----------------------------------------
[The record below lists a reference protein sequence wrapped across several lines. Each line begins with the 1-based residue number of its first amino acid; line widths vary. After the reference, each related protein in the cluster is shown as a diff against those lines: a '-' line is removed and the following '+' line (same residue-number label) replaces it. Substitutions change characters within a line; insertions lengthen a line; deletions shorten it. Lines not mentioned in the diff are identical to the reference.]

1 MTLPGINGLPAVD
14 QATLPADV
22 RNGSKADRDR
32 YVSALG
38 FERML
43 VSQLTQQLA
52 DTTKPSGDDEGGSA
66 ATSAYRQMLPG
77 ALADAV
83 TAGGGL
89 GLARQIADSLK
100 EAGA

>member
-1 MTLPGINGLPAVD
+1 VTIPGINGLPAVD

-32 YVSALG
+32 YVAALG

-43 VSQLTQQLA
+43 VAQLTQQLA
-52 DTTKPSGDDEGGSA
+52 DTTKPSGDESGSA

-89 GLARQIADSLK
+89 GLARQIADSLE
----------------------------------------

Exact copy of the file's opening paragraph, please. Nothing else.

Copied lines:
[The record below lists a reference protein sequence wrapped across several lines. Each line begins with the 1-based residue number of its first amino acid; line widths vary. After the reference, each related protein in the cluster is shown as a diff against those lines: a '-' line is removed and the following '+' line (same residue-number label) replaces it. Substitutions change characters within a line; insertions lengthen a line; deletions shorten it. Lines not mentioned in the diff are identical to the reference.]